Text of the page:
One notable recent example of this has been the concern of the Coalition and Conservative Governments – and in particular Iain Duncan Smith – that families in the ‘deepest difficulties’ were not having their ‘basic needs’ because money was being spent on alcohol or other substances.  This issue goes straight to the heart of that question of individual freedom and state intervention, and hangs on the concepts of free will and personal responsibility.  Duncan Smith had previously suggested that people who didn’t access support for a substance misuse issue should have their benefits cut.

(Flickr - Alex Ranaldi)
(Flickr – Alex Ranaldi)

To see how these policies could be implemented in practice, the government commissioned Dame Carol Black to report on the challenges obesity and substance misuse posed for people trying to find employment.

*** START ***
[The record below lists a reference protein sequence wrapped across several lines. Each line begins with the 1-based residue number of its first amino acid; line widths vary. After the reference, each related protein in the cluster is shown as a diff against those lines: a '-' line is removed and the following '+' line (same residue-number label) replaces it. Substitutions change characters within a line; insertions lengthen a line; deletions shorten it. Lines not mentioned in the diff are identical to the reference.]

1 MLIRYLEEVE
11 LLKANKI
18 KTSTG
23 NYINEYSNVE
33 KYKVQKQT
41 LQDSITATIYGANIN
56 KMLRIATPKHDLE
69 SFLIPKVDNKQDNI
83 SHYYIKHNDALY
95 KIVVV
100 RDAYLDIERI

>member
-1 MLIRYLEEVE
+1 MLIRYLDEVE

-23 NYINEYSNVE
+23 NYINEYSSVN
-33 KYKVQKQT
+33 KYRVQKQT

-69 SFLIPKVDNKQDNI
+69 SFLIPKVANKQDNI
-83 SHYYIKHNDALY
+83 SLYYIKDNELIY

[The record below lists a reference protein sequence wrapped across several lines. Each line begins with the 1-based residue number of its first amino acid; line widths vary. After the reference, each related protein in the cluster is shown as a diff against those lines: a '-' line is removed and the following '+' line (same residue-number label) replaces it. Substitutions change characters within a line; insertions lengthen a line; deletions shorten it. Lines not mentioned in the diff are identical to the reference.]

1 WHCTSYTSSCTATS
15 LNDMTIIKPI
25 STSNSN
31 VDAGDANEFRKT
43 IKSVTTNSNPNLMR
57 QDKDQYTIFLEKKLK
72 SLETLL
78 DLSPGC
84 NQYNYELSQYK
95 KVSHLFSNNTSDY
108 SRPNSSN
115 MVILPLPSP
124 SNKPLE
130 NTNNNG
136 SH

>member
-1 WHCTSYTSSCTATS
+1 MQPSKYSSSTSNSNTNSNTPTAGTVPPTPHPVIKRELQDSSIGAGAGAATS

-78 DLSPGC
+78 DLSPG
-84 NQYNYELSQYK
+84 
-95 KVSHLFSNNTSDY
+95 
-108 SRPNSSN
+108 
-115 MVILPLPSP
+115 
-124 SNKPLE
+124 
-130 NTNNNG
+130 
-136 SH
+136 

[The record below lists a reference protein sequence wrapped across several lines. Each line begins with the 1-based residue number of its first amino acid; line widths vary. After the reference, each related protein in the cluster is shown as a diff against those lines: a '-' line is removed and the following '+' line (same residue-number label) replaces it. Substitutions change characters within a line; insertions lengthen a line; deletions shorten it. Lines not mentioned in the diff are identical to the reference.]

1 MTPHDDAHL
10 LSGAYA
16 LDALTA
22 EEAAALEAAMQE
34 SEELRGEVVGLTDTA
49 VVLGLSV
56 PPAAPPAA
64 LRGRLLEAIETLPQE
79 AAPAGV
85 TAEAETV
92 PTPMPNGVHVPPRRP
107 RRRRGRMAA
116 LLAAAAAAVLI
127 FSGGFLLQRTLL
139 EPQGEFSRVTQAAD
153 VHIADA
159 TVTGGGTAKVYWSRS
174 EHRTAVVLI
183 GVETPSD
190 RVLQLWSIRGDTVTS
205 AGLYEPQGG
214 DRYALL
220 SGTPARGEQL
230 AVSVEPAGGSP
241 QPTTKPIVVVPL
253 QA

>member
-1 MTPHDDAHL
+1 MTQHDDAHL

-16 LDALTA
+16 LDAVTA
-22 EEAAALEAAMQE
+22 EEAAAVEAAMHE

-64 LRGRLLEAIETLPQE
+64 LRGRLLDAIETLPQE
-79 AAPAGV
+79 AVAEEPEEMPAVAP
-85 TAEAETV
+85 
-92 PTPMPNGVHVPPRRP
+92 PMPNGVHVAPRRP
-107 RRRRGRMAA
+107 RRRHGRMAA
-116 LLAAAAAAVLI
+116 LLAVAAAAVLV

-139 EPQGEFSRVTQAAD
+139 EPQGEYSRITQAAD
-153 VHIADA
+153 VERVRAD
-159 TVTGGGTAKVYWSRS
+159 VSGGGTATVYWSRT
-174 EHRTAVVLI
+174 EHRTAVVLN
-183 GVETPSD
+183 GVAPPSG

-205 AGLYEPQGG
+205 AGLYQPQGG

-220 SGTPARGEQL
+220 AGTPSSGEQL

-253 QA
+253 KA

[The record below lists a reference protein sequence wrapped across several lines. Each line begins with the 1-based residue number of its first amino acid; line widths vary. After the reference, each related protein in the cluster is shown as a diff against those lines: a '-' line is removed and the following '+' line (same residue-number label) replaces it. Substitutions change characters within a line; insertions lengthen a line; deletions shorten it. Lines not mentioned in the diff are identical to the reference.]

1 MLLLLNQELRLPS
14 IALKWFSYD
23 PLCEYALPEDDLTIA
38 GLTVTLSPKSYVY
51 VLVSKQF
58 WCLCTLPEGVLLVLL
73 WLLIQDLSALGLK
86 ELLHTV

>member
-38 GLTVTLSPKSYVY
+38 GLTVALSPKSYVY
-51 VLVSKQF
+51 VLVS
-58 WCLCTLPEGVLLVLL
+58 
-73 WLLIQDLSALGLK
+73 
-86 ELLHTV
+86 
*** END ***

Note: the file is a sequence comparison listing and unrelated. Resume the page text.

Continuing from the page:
The report, as well as being admirably clear, is thoughtful and comprehensive. There aren’t many government policy reports that include a quote from Sigmund Freud in the introduction. And although I’m not terribly happy with the use of the word ‘addictions’ throughout the report, or the use of the £21bn figure to represent the cost of alcohol to the UK, or the claim that 30% of opiate users left treatment successfully last year (p.8), those aren’t fundamental criticisms.

The report, though, by being thoughtful, is obliged to state (clearly) that ‘there are no easy solutions’ (p.7). The reason is that although substance use is common, dependency is less so – and usually linked to a wider set of problems (p.7).